It feels a lot like the problem we had with the EU before the referendum, in that the Liberal Democrats never really told the public why we believed in it or what the benefits were. In fact, we did our best to avoid doing so – which allowed others to frame the debate. It’s true that independence would be a ‘distraction’, but as a message it simply isn’t good enough on its own, particularly if that message is already effectively co-opted by other parties. Just look at how it’s worked out for our party in Scotland.
WHAT DO WE REALLY BELIEVE IN?
For a long time, we have failed to make clear what it is exactly that Welsh Liberal Democrats believe in – what our values are and what our vision is for Wales and its place in the UK. We’ve failed to inspire any real sense of feeling towards the party in Wales and have failed to articulate what exactly makes us different and better than any of the other parties. It was the same again in this election.
If I wasn’t already a Liberal Democrat, I can’t think of any reason why I would want to vote for the party in Wales. Our UK brand has problems, but they’re even more acute here. It’s harsh to say, but if we had been wiped out, who would have noticed?
On major policy areas – transport, housing, justice, even education, despite us running the department for 5 years – yes, I know we have policies, but I’m not always sure entirely what they are or what we really stand for. And if I’m a bit sketchy on it, what then for the general public?
The party’s long held tendency to ignore issues that aren’t directly applicable to the Senedd, as if the public always makes the distinction, doesn’t help much either. On social media, issues such as the policing bill, unsafe cladding, vaccine passports, UK Labour’s reversion to ‘tough on crime’ rhetoric and examples of Priti Patel’s ongoing disdain for human rights and international law, to name just a few, were largely left to pass us by.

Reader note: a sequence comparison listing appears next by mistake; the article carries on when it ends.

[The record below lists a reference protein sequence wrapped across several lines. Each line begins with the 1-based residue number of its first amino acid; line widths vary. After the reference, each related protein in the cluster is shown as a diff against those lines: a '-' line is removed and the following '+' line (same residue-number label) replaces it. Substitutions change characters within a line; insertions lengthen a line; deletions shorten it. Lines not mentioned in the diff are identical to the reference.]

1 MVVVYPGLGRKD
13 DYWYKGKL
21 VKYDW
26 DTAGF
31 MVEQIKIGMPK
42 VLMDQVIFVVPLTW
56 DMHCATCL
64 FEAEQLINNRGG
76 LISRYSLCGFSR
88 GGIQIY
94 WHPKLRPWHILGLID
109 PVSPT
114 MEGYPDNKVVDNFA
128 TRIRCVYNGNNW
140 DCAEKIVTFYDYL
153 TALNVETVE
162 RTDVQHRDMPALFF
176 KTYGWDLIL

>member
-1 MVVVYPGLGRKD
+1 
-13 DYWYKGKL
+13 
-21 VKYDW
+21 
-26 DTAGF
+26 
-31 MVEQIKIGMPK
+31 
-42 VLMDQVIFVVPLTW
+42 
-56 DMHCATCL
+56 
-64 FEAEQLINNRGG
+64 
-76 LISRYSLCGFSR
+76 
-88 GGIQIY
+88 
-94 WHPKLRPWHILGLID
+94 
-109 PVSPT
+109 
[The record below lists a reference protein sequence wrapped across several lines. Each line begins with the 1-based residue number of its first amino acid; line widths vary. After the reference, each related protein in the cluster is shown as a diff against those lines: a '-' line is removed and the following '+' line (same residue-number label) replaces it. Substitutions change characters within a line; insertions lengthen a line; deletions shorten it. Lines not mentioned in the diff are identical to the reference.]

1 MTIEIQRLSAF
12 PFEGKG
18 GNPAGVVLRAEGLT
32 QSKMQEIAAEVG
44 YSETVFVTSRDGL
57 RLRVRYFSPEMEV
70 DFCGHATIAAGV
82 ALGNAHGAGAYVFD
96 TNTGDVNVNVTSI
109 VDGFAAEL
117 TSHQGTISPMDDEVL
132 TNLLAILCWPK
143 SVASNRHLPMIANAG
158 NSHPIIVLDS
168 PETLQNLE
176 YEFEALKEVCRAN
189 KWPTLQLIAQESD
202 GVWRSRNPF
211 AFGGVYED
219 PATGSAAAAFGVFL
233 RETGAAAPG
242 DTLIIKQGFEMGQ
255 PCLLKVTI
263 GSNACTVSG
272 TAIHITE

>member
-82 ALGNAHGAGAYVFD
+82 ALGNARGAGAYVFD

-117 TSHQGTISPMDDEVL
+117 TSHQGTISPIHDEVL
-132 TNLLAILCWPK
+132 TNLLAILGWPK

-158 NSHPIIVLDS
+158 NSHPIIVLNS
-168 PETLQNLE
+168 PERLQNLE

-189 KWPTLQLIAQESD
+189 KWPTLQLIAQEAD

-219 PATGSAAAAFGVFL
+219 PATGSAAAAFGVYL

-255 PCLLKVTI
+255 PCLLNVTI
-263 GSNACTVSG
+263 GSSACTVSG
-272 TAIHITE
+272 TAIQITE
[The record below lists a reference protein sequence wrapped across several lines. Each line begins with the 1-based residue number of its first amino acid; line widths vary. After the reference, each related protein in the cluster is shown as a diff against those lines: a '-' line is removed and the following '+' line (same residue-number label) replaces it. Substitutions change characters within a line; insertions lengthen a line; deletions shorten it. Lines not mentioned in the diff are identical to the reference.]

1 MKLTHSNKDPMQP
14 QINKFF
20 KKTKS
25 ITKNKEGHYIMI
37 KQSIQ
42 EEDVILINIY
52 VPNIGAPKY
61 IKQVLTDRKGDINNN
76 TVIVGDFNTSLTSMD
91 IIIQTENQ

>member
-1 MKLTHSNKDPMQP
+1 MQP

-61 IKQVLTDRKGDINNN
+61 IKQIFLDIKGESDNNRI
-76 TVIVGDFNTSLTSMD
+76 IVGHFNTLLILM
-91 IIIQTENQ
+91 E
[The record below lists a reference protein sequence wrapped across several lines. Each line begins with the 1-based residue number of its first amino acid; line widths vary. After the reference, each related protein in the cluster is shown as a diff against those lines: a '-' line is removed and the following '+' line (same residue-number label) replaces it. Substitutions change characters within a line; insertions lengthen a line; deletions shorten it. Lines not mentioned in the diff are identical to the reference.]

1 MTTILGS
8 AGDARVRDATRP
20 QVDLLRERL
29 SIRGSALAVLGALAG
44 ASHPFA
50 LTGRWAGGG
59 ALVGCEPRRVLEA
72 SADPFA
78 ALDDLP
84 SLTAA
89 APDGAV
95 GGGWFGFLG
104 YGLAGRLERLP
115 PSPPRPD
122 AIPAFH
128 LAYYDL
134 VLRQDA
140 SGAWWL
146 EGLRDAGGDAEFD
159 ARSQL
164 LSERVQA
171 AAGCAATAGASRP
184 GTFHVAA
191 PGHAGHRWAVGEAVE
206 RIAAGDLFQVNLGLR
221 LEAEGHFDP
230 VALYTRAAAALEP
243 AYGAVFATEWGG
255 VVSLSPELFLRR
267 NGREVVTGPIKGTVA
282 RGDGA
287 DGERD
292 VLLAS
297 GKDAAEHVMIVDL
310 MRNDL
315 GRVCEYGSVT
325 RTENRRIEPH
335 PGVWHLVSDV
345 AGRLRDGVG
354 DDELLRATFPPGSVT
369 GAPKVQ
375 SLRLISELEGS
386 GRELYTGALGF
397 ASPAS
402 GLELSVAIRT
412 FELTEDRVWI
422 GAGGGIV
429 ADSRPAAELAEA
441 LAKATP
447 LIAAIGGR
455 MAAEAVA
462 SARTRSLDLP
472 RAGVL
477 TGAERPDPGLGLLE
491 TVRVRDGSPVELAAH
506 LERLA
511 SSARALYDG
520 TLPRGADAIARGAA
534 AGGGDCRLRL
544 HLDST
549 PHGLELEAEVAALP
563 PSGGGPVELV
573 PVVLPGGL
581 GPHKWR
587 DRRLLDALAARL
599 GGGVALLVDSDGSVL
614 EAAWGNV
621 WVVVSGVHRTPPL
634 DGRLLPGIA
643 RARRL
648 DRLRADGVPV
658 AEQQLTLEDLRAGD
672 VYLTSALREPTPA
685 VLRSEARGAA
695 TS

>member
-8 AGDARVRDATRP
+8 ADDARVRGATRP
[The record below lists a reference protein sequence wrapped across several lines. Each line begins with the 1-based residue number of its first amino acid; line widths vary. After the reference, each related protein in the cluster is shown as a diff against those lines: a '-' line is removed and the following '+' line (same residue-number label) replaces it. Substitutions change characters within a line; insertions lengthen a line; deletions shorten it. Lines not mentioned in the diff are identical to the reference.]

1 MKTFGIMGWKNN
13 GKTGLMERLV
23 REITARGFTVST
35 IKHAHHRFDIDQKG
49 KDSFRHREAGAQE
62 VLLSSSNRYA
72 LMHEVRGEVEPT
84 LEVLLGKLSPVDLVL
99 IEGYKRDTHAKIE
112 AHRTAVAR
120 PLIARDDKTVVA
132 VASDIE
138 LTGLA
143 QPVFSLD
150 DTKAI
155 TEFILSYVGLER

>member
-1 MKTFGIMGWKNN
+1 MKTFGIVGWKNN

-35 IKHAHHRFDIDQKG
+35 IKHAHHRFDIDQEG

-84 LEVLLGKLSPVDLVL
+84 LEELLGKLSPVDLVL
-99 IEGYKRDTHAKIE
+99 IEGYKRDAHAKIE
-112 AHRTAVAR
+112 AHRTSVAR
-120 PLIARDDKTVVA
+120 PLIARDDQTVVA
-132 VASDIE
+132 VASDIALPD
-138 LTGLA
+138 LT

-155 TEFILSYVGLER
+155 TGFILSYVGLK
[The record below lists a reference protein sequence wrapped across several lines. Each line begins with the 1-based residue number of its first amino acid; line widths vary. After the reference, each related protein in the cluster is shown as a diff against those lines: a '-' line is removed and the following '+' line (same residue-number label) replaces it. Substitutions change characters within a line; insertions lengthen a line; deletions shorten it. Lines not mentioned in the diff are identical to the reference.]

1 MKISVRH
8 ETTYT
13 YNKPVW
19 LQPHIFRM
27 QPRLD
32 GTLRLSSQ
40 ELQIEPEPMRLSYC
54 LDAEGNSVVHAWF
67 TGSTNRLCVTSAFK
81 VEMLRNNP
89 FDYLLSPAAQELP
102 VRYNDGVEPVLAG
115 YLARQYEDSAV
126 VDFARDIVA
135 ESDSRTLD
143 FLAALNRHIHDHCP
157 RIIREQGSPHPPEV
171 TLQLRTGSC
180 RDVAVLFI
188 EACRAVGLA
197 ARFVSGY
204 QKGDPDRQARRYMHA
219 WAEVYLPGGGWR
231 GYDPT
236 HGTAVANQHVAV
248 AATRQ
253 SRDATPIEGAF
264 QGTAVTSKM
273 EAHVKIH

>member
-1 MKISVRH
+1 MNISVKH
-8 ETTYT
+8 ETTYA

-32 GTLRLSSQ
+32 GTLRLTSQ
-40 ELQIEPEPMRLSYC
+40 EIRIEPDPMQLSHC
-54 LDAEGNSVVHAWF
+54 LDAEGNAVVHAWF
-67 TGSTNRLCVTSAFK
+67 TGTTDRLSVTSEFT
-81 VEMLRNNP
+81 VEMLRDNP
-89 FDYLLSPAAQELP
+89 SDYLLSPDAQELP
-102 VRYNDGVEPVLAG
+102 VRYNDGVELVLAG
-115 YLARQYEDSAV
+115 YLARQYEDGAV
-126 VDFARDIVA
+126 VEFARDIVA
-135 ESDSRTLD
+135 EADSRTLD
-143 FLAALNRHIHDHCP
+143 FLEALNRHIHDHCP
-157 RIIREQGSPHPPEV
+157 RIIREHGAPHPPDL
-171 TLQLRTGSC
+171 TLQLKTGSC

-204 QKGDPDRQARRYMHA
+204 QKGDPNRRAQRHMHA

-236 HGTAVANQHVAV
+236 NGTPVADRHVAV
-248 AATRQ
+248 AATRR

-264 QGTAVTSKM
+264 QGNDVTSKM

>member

Whilst we have managed to articulate our views on some issues quite well on a few niche political news websites, the problem is that most people are simply not seeing it. That’s partly a consequence of a weaker Welsh media and our perceived irrelevance owing to our lack of elected representatives, but it’s still a problem. On Brexit and our renewed stance in favour of a better deal with Europe, we had little to say in public, despite an obvious gap in the political market and the absence of anything else to say. Our pitch for Universal Basic Income consisted of a likely little seen YouTube video with Jane Dodds a few weeks before the election. Quite often we seem to do policies in isolation, as if as long as we present them nicely on our website, then voters will join the dots and see the significance all by themselves. It’s perhaps a bit naïve.
I just don’t know who exactly we are hoping to vote for us and why we think they should. Other than rural voters in Mid Wales and LGBT+ students, who is the party aiming for? Who precisely do we think we’re talking to?
A DISTINCTIVE VOICE
At the same time as not often having much to say on UK wide political issues or things the federal party is doing, the Welsh party also lacks any real distinctive voice of its own.
Weaker party organisation and limited financial means have meant we’ve always been very reliant on the federal party for both resources and brand identity. Since coalition and the wider decline in party fortunes, that reliance has been a serious problem. During the coalition years, little effort was made to show any divergence in thought between the Welsh party and the federal one and now with no unique political offering in a crowded centre-left field in Wales, after being punished we’re simply being ignored.
The annual pre-election news article about how the party is looking for a revival or that we’re on our way back in Wales, they never really explain why it’s important that we do. Because the reason why is not evident.
Carwyn Jones has just said of Plaid Cymru’s disappointing election result that they simply don’t reflect back a version of Wales that most people recognise. That’s true. But are we reflecting much in the way of anything at all?
We could be quite accurately described as a loose association of local parties, with pockets of strength in parts of the country but absent entirely from most of it. Arguably then we simply no longer register as a serious consideration for voters when deciding on what they want the whole country to look like.
Simply putting Welsh in front of the party’s name is not an identity. In our historic areas of liberal affinity in rural Mid Wales, the ties have weakened. Nor are rural issues in Mid Wales of huge significance to the majority of the population living in more urbanised parts of Wales. And without wishing to downplay their importance to many people, Welsh language schools, transgenderism, and Erasmus are not the most pressing issues facing the country. Whilst council services are important in local elections, nor are bin collections and potholes. So, what do we stand for?